Publication: Monitor Volume: 5 Issue: 136

In a move which has already generated some criticism in Congress, the Clinton administration has reportedly agreed to grant Russia an increase in the number of U.S. commercial satellite launches from the Baikonur cosmodrome in Kazakhstan. Administration officials said this week that the number of satellite launches on Russian rockets will be raised from sixteen to twenty. The additional launches could bring the ailing Russian space program an additional US$200-$400 million in revenues. U.S. aerospace companies, who have pushed hard for the increase in launches, will still need federal approval for any satellites sent aloft by Russia.

The administration’s move is reported to be a reward for what it says are new steps taken recently by the Russian government to stop transfers of illegal nuclear and missile technologies to Iran. If Moscow continues to make progress on the controversial nonproliferation issue, administration officials say, the United States will consider raising the number of launches granted to Russia still higher next year. The issue will reportedly be on the agenda when Prime Minister Sergei Stepashin meets with U.S. Vice President Al Gore in Washington later this month (Wall Street Journal, Itar-Tass, July 14).

Transfers of Russian nuclear and missile technologies to Iran have been a nearly constant irritant in Russian-U.S. relations for several years now. The Clinton administration had earlier claimed some success in getting Moscow to tighten up its control of technology exports. But U.S. officials charged earlier this year that Moscow had begun to backslide in its export control efforts. Although Washington never made the charge explicit, the Clinton administration appeared to believe that the Russian effort had tailed off during the period in which Yevgeny Primakov had served as prime minister. Primakov is an Arabist with long-standing ties to the Soviet and Russian intelligence communities. As foreign minister and then as prime minister he tried to resuscitate ties between Moscow and its Soviet-era clients in the Middle East and Persian Gulf. In January the U.S. leveled sanctions against three Russian organizations accused of abetting Iran’s efforts to develop weapons of mass destruction (see the Monitor, January 13).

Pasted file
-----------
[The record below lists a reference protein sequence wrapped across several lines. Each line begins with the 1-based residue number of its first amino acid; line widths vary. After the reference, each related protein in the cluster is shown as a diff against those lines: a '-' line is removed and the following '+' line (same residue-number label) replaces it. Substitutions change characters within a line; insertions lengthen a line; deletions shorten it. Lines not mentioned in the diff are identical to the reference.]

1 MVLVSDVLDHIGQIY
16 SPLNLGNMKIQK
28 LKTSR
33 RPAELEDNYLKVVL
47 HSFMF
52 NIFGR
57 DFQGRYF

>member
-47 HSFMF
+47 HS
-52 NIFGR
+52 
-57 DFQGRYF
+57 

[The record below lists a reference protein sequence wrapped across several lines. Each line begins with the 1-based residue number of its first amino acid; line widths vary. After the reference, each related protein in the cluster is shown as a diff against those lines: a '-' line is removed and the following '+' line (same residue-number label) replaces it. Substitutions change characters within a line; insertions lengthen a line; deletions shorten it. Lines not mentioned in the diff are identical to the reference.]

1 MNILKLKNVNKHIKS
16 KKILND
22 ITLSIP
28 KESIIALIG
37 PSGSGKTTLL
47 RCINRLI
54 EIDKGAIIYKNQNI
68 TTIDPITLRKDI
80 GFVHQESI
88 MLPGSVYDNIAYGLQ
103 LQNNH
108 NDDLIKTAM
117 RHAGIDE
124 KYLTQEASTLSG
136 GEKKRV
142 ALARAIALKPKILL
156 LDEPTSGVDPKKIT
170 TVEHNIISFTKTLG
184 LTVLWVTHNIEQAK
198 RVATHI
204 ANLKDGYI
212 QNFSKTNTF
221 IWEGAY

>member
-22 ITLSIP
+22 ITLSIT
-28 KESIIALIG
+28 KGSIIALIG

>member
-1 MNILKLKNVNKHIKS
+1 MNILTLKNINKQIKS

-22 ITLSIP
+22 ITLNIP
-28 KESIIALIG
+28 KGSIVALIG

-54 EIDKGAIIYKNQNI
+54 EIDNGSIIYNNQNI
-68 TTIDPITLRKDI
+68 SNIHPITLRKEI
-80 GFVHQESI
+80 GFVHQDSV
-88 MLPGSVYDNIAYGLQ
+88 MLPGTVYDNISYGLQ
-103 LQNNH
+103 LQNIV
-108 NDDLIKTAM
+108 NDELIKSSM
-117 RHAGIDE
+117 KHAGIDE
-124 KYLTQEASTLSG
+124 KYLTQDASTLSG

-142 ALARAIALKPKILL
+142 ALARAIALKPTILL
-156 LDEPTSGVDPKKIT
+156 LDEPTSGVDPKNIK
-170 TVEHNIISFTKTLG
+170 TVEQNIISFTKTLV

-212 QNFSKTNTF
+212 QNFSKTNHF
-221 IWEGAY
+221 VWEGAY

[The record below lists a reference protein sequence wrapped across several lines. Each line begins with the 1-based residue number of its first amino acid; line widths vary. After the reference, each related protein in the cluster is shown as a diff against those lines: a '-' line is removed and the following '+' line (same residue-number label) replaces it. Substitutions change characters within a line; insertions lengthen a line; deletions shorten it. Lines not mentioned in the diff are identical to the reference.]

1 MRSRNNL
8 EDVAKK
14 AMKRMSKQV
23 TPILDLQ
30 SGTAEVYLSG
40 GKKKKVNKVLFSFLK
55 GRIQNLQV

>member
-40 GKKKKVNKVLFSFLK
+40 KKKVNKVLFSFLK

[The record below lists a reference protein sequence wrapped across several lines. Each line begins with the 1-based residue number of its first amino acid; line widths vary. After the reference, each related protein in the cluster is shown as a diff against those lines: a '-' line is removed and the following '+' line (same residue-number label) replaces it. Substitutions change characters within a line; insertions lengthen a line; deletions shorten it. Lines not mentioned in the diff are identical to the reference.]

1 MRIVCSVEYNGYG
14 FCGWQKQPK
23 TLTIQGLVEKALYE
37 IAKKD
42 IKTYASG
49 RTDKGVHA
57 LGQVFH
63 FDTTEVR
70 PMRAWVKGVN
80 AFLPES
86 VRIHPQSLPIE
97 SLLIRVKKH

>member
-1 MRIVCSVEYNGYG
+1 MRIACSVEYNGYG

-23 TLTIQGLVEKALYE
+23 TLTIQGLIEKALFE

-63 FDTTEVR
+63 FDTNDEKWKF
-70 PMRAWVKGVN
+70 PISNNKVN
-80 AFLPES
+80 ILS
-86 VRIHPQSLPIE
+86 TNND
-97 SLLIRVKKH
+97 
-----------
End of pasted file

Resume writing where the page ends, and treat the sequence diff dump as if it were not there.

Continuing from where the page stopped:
But the Clinton administration appears to be placing greater credence in a series of new steps taken recently by the Kremlin and the government of Prime Minister Sergei Stepashin to stop technology flows to Iran. On July 12 the Kremlin reportedly finished drafting a decree which would strengthen regulation of the arms export industry. According to Deputy Prime Minister Ilya Klebnov–recently named to oversee the activities of the country’s defense industrial sector–Russia’s three state-run arms trading companies will now have to provide the government with greater information about arms sales. The three companies are Rosvooruzhenie, Promeksport and Russian Technologies. Russian lawmakers have also recently passed a law aimed at strengthening export controls (AP, Russian agencies, July 12; Wall Street Journal, July 14).

In a related development, a top NASA official urged lawmakers on July 13 not to tie aid for Russia’s efforts on the International Space Station to certification that Moscow is not transferring technology to Iran. The spokesman was referring to a House bill that would deny aid to the Russian Space Agency if the Clinton administration says that Moscow is still helping Iran acquire weapons of mass destruction. The spokesman argued that the agencies and organizations under the Russian Space Agency which are involved in the International Space Station project are not aiding Iranian efforts to develop missiles or other such weapons. He also argued that sanctions against the Russian Space Agency now would reinforce anti-U.S. sentiment in Russia while hurting U.S. credibility with other partners in the project. Other witnesses before the House panel disagreed, however, arguing that Russian aerospace entities were indeed helping Iran design ballistic missiles and should be penalized.